Stock market volatility tests investor relations

May 21, 2020 Middle East

The Covid-19 pandemic has imposed hasty transformation on every enterprise function across the globe, but investor relations (IR) departments within organisations have had to manage this while also working to underpin investor confidence in listed companies in the midst of the outbreak.

Given that on a macro-economic scale at least, the normal rules of business have been suspended, the ability of investor relations officers (IROs) to instill confidence and retain shareholder loyalty will be critical to the post-Covid-19 era.

Communication, communication
Companies can no longer afford to shy away from regular, open dialogue with shareholders, even if they are unable to provide specific information or guidance on forecasts.

If proactive communication is not adopted, particularly when regional markets are in the process of being upgraded to emerging market status, the impact will be felt for years to come.

An adaptable yet robust IR strategy is the key to driving and sustaining shareholder trust and maintaining value, especially amid turbulent market conditions and global uncertainty.

Moreover, the frequency, transparency and tone of said communicative efforts must continually be tailored and refined to address investors and their concerns in a way that solidifies trust.

In the midst of unchartered scenarios, IROs must also address the concerns of shareholders with imperfect and limited information, making it difficult to answer strenuous queries from investors.

Through timely, transparent and positively affirmed communications, IROs are equipped to adequately address these issues, while inculcating trust and confidence in the organisation’s overarching strategy, ultimately strengthening the underlying relationship.

Remote investor relations
Organisations across the globe have showcased their effective IR strategies amid the Covid-19 outbreak through the implementation of innovative mechanisms and unique solutions.

A fundamental transformation in the way organisations are engaging with investors has taken effect; from virtual AGMs to dedicated digital IR platforms, companies are facilitating real-time engagement that overcomes geographic restrictions.

In late March, we even saw the Hong Kong stock exchange welcome its newest stock with a virtual gong-banging ceremony. This shift begs the question: is this how organisations should conduct their IR programme hereafter?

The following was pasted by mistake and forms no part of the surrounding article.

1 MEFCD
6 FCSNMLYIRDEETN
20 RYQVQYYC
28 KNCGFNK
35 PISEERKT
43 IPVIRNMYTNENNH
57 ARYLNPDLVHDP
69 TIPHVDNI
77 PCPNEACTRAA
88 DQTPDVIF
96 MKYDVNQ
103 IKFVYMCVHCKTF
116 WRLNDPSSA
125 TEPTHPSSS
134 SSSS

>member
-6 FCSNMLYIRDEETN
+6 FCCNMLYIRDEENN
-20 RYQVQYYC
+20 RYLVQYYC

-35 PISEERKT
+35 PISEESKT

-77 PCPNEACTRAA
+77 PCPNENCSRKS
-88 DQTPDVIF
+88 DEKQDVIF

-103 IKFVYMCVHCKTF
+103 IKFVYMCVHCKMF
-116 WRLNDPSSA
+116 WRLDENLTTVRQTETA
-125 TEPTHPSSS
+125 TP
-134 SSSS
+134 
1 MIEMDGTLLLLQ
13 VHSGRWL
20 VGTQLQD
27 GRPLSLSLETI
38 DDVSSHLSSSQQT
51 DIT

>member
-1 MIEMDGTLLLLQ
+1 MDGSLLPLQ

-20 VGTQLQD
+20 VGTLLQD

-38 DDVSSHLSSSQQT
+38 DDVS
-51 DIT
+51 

Virtual meetings and AGM/EGM alternatives are now a permanent and critical component of a future-proof IR programme

In a realm driven by increased accessibility and a necessity to attain information in the quickest form possible, adopting a digital approach could reap myriad opportunities for the investment landscape.

Seamless communicative infrastructures and instantaneous access to information will provide organisations with real-time responses from investors, thus accelerating and enhancing dialogue between enterprises and their shareholders.

Lessons for the future
The digital IR landscape of the future is offering us a more accessible, functional and engaging experience with our target audiences who expect companies to deliver, if not use, smart, mobile and cost-effective channels and platforms.

In the context of the current operating environment, we would do well to remind ourselves what we have learnt from the harrowing experience of confronting Covid-19 and surely consider the use of alternative platforms through which we can engage.

Virtual meetings and AGM/EGM alternatives are now a permanent and critical component of a future-proof IR programme.

The Covid-19 pandemic has served as a catalyst for a rapid, fundamental transformation of entities across the globe. Now, it is the responsibility of leaders to sustain this transformation and future-proof their IR functions.

John Gollifer, MEIRA General Manager

This article was published by MEED on 6 May 2020.

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